“Aminoliq contains the specialised ingredients, Choline and Inositol. Together they are effective in metabolising fat. Inositol is also an active factor of the B-Complex vitamins. Amino acids are included in this formula to improve muscle definition, i.e. body shape.

Aminoliq promotes the utilization of fats & carbohydrates in the body. The net result is that excess fat is more readily burned resulting in a leaner & more defined body. Amino acids are utilised to rebuild muscle & body tissue.

Vitamin B complex aids in the digestive process.

Vitamin C aids in the formation of collagen and inter cellular material”.

The respondent’s attention was drawn to the provisions of Clause 15.5 of the Procedural Guide, which requires problematic advertising or claims to be removed from all media in which they appear, irrespective of whether or not the complainant took issue with such media.

SUBSEQUENT TO THIS RULING
In an email dated 29 September 2011, the complainant lodged a breach complaint against the respondent’s website advertising. It was submitted that the respondent continued to make unsubstantiated claims for its product.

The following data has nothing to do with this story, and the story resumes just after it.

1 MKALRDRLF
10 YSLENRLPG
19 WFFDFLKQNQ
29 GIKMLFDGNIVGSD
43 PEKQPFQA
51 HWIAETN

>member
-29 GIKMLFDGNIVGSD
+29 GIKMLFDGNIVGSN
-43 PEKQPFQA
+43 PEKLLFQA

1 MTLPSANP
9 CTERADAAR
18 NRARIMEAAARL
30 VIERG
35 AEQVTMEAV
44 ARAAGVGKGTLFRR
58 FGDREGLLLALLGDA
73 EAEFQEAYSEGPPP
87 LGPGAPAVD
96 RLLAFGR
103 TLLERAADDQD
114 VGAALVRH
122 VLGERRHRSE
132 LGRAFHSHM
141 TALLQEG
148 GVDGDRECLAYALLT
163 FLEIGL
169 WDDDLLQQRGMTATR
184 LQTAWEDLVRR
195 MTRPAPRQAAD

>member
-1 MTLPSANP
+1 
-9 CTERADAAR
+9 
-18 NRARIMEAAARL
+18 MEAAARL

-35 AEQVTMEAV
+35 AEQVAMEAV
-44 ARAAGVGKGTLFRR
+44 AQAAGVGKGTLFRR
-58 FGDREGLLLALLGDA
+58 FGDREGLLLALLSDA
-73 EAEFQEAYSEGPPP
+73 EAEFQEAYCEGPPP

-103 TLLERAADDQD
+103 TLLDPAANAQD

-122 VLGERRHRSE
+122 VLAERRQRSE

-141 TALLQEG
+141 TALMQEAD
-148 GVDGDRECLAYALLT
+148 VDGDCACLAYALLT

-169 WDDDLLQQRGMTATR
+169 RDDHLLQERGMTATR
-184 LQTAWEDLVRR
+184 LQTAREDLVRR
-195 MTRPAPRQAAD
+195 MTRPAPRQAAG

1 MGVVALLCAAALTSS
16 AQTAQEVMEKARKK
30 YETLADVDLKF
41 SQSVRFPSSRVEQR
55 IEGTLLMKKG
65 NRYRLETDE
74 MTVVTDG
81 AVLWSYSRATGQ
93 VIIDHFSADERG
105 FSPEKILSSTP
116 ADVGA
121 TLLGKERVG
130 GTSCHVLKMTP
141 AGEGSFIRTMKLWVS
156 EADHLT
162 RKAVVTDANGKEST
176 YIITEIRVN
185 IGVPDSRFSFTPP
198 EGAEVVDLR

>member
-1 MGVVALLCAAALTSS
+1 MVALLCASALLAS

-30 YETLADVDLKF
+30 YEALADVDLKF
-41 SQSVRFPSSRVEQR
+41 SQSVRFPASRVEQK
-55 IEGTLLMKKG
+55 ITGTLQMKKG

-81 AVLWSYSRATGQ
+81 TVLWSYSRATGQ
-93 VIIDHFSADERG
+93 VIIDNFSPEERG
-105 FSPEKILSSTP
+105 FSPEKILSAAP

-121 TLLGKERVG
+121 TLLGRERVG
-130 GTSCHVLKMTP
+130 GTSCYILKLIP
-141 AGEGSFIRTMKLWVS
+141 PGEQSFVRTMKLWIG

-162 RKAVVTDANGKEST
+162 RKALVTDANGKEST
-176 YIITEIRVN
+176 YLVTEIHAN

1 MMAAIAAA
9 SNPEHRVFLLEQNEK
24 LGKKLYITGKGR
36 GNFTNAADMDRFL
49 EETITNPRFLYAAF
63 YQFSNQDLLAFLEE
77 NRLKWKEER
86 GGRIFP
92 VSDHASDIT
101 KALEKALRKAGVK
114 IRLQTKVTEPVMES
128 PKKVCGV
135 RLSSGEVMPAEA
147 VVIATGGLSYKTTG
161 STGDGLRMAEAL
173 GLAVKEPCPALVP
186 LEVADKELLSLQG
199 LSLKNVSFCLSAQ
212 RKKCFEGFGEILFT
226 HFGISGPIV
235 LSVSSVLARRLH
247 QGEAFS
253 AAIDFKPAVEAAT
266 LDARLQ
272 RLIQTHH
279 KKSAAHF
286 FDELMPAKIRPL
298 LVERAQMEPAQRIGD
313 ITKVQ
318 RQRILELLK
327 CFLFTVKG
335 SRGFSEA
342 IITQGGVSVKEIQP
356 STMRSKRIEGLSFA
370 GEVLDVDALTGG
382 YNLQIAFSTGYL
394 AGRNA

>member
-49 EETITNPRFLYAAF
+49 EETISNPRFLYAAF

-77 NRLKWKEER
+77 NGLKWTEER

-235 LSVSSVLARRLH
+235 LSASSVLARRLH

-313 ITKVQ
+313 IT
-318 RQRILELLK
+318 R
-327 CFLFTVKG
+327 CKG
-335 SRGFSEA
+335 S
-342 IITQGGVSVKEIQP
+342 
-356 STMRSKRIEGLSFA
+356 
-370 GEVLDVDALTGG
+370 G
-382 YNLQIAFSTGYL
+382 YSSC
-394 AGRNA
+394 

RELEVANT CLAUSES OF THE CODE OF ADVERTISING PRACTIC
In light of the breach allegation the Directorate considered Clause 15 of the Procedural Guide (Enforcement of rulings) as relevant.

RESPONSE
The respondent submitted that its Aminoliq product packaging and supporting documents were changed. It was an oversight that the website was not updated and it will be done immediately.

ASA DIRECTORATE RULING
The ASA Directorate considered the relevant documentation submitted by the respective parties.

The Directorate is currently only tasked with determining whether the respondent is in breach of the previous ASA Directorate ruling.

Clause 15.1 of the Procedural Guide states that “The responsibility for adherence to a ruling made by the Directorate or the ASA Committees lies with the person against whom such ruling has been made”.

The wording appearing on the website at the time of breach reads as follows:

“Aminoliq
Category – Slimming

Flavours – Original, Butterscotch

Size – 500ml

Suggested Price – R107.30